By most measures, SpaceX has enjoyed a banner 2016. In the first half of this year, the company took critical steps toward proving it can reliably retrieve and reuse its first-stage rocket boosters, successfully landing rockets on a floating drone ship in the Atlantic Ocean three separate times. It broke a monopoly one of its chief competitors held on U.S. military satellite launches. It spelled out plans to significantly boost the frequency with which it launches its workhorse Falcon 9 rockets and to vastly expand its capability by flying its larger, more powerful Falcon Heavy rocket for the first time.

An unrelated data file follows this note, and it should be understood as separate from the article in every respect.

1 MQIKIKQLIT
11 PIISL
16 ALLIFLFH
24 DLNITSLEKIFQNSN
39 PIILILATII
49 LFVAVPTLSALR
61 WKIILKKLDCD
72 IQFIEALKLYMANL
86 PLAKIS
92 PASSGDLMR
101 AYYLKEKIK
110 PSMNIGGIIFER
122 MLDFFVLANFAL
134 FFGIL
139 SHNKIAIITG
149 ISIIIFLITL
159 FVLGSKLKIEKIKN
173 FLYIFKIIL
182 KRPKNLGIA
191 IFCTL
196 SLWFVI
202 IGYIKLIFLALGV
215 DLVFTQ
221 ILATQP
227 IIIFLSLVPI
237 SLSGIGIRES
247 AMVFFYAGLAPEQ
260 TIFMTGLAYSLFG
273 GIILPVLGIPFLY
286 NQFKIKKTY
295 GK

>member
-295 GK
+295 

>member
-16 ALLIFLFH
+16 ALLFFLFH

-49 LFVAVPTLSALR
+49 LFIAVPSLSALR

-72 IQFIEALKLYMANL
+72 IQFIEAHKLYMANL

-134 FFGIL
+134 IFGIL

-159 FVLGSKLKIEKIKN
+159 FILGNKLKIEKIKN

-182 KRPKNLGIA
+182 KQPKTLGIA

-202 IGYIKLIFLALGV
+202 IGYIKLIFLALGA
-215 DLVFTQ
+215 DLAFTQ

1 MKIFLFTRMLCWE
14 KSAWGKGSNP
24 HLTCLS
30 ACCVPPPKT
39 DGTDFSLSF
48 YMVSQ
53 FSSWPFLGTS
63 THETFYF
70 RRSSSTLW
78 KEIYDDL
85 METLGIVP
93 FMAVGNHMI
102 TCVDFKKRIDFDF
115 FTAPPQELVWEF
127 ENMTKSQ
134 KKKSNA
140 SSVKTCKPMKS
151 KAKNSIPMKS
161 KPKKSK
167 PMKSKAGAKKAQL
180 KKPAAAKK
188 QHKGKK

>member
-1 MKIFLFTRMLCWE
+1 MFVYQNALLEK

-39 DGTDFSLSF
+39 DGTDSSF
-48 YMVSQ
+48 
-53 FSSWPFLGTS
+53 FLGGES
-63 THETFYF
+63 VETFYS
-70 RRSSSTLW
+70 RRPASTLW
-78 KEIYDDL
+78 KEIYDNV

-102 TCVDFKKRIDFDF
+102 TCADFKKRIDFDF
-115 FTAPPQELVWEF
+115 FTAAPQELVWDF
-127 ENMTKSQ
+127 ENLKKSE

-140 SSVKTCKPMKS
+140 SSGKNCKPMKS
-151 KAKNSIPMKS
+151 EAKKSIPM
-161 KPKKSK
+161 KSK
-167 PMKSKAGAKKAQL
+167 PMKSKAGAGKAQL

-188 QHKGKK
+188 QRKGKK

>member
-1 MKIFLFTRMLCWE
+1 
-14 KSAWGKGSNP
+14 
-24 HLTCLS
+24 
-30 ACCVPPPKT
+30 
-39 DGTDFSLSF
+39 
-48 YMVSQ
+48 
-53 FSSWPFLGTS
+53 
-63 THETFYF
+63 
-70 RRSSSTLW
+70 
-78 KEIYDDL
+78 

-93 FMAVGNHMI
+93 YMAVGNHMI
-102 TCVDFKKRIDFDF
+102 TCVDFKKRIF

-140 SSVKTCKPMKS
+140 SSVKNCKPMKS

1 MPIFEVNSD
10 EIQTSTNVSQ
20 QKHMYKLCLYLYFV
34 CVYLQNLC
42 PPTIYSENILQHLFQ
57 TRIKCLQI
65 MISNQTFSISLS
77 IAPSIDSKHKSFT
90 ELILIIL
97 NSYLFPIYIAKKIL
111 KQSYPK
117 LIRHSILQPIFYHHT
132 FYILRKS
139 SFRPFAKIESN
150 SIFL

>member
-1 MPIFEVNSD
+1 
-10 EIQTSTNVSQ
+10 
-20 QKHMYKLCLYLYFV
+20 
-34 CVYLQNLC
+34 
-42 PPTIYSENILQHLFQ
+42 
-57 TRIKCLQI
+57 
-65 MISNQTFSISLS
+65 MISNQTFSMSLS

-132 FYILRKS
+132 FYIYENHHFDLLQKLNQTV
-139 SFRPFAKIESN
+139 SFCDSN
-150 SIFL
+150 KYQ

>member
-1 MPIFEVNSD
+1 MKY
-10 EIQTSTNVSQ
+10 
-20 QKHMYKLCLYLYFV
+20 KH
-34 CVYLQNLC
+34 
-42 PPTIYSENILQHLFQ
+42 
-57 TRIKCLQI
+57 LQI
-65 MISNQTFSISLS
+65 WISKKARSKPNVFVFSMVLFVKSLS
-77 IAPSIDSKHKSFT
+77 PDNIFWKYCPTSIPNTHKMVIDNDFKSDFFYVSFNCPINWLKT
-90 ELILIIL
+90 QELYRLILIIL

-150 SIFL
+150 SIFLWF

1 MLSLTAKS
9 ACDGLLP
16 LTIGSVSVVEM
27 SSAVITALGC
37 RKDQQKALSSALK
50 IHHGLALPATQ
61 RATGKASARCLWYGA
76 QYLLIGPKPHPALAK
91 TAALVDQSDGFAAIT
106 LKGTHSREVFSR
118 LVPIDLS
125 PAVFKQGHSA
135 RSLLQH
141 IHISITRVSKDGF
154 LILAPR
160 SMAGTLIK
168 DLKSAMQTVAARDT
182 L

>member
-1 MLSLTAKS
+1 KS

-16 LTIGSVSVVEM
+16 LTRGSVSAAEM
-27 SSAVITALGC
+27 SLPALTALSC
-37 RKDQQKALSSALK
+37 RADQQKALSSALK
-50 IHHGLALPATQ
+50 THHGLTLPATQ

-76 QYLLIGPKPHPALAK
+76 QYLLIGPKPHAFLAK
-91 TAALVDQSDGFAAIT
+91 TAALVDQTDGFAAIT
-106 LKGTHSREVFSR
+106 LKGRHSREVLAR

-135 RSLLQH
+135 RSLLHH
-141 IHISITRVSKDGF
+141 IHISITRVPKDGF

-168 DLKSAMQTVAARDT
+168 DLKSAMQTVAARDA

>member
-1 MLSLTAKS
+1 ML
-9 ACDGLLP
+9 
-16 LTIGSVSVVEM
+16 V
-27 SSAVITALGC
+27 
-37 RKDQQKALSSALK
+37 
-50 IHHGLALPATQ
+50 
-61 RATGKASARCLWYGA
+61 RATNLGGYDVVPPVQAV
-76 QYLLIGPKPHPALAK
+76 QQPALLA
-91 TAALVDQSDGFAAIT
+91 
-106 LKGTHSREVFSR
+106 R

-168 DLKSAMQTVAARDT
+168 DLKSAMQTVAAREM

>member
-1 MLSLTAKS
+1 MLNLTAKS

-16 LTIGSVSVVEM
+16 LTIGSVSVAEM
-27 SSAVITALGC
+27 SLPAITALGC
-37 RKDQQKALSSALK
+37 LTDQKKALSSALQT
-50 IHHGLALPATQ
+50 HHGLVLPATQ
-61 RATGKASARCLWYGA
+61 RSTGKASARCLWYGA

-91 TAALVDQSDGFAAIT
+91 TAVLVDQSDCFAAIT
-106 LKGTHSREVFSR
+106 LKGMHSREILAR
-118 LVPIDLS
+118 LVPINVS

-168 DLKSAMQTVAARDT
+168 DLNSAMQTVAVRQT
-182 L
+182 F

Each of those developments has implications for SpaceX's core business, but perhaps none stands poised to transform human spaceflight and the larger, commercial-space marketplace quite like the company's announcement in April that it is working with NASA to send an unmanned mission to the surface of Mars as soon as 2018 — a mission that could eventually culminate in the first manned mission to the Red Planet. That historic collaboration could see a private company — rather than a government agency — spearhead the exploration of a celestial body for the first time.